Privacy and the need or right to know
January 20, 2006 3:31 PM   Subscribe

NSA,FISA, and Privacy It is of course the president who finally approves of actions that may or may not be deemed legal but before 9/11, this is what he had been advised to consider "The largest U.S. spy agency warned the incoming Bush administration in its "Transition 2001" report that the Information Age required rethinking the policies and authorities that kept the National Security Agency in compliance with the Constitution's 4th Amendment prohibition on "unreasonable searches and seizures" without warrant and "probable cause," according to an updated briefing book of declassified NSA documents posted today on the World Wide Web. If this is the sort of reading you enjoy, then by all means dig about here: But then Windows allowed NSA to have a sure access to your machine . And by now we all know that Google will fight the government on making its search data base available in order to protect your privacy.(Reality: to protect Google stuff). And if you worry about search engines tracking you and making data available, then here is a workaround
posted by Postroad (15 comments total)
Soprry! My ineptitude with tech stuff messed up what I tried to post. Where IL had noted "if this is the sort of thing you enjoy"--the missing link is
NSA documents

and to make up for what I have done: this to help our government: patriotic search engine
posted by Postroad at 3:35 PM on January 20, 2006

That crafty NSA, labeling their stuff NSAKEY.
posted by smackfu at 3:37 PM on January 20, 2006

Punctuation, Postroad! Sheesh.
posted by spiderwire at 3:44 PM on January 20, 2006

posted by longsleeves at 3:47 PM on January 20, 2006

b1tr0t, warnings for links w/ sound are good :(

Wasn't really serious about the punctuation thing, but unwelcome sounds are uncool
posted by spiderwire at 3:48 PM on January 20, 2006

NSAKEY -- not so much.
posted by event at 4:40 PM on January 20, 2006

How does a search engine tie a search to a user?

If you have never logged in to search engine's site, or a partner service like Google's Gmail offering, the company probably doesn't know your name.

I guess this guy's never heard of server logs.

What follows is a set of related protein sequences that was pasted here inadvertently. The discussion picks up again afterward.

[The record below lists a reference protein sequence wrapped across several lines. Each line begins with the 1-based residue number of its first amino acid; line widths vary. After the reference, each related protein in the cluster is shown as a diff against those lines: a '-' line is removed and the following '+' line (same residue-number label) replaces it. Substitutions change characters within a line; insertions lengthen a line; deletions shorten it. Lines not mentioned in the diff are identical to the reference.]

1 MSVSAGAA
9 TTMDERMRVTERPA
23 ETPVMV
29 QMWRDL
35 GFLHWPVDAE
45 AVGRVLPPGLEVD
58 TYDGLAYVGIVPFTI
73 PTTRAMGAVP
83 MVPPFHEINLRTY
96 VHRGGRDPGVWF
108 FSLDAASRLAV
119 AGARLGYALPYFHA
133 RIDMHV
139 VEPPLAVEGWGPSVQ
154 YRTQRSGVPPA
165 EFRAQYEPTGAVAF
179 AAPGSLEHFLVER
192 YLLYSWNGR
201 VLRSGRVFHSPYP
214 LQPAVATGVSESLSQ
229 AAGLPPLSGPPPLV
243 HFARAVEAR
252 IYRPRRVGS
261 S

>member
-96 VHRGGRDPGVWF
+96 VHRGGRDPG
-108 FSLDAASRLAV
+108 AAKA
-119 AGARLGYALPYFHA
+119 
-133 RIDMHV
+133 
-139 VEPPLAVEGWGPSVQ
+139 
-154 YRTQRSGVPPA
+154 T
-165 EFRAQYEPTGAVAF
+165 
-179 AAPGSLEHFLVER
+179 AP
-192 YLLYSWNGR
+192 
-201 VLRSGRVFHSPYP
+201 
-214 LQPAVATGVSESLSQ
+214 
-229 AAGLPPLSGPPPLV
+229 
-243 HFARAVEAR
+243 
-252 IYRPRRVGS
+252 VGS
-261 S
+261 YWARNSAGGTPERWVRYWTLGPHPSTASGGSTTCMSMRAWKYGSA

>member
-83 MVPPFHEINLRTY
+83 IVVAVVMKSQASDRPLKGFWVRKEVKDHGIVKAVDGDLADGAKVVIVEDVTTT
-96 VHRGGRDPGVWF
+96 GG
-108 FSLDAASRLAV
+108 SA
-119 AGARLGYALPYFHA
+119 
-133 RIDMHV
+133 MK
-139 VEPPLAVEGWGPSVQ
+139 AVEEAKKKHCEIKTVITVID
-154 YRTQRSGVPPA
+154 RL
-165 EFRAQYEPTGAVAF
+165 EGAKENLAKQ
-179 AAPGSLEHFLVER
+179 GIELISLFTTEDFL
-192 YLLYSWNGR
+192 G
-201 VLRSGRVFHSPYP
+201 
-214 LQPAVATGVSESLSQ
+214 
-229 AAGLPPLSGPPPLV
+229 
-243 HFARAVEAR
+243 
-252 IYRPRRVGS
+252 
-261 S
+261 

posted by Afroblanco at 4:55 PM on January 20, 2006

Really - REALLY pisses me off.

Who's to say they couldn't plant information as well? There are so many possibilities for abuse here.
posted by Smedleyman at 5:01 PM on January 20, 2006

If you have never logged in to search engine's site, or a partner service like Google's Gmail offering, the company probably doesn't know your name.

I guess this guy's never heard of server logs.
posted by Afroblanco at 7:55 PM EST on January 20 [!]

What sort of server logs get a person's name from the browser and connection they're using?

I've seen IP, browser info, location, etc. but never a name. I'm curious? So the server logs for MetaFilter know our real names for example? If so, is there anyway I can customize my name to Heinous Anus?
posted by juiceCake at 5:50 PM on January 20, 2006

What surprised me is that in the entire article, he doesn't talk about server logs. All he talks about is cookies.

The idea that "they don't know your name if you haven't logged in" is mostly false, since knowing someone's IP is nearly as good as knowing their name.
posted by Afroblanco at 8:14 PM on January 20, 2006

I'm not very technically inclined , so I'm hoping that my naivety won't get me flamed too badly here, but isn't this massive data-mining a complete waste of time? I mean doesn't this just generate mountains of random data, with no resources to analyze it? I'm quite sure that I read somewhere that there was all sorts of intelligence available on the 9/11 bombers prior to the attack, but nobody available to analyze it and put it in a usable form. What is to be gained from this overwhelming intrusion?
posted by PareidoliaticBoy at 9:19 PM on January 20, 2006

PareidoliaticBoy: it depends on what you're interested in doing.

I suspect it's quite possible to turn a person's surfing history into a fairly clear idealogical picture, especially when combined with the histories of people "near" them.

Problem is, while I'm sure it's simple to get political leanings, it's probably not possible to tell who just went batshit insane, and stocked up on diesel and fertilizer.
posted by I Love Tacos at 11:40 PM on January 20, 2006

Reality: to protect Google stuff

And on what basis do you make that claim? All these other search companies flop right over and Google can't even get the benefit of the doubt when they're fighting for your (or at least my) privacy? This sort of cynicism is sad, but it seems to be the way of the world. Too many heroes have been unmasked as frauds, I guess.
posted by grumdrig at 1:04 AM on January 21, 2006

The Wired article is rather typical of them -- it is both misleading and wrong. For example, clearing your Google cookies in no way prevents Google from tracking your searches, and should the NSA get their hot little hands on the server logs, they can easily match your IP address to the searches you performed.

The only popular and actually effective way to surf anonymously that I've seen is through the services of But unless you pay, it greatly slows your surfing.
posted by nlindstrom at 11:27 AM on January 21, 2006

FWIW, the NSA can probably triangulate your physical location based on your latency and can probably just get your address from your ISP based on your assigned IP address.

Hold on, someone's at the door.
posted by spiderwire at 6:24 PM on January 21, 2006

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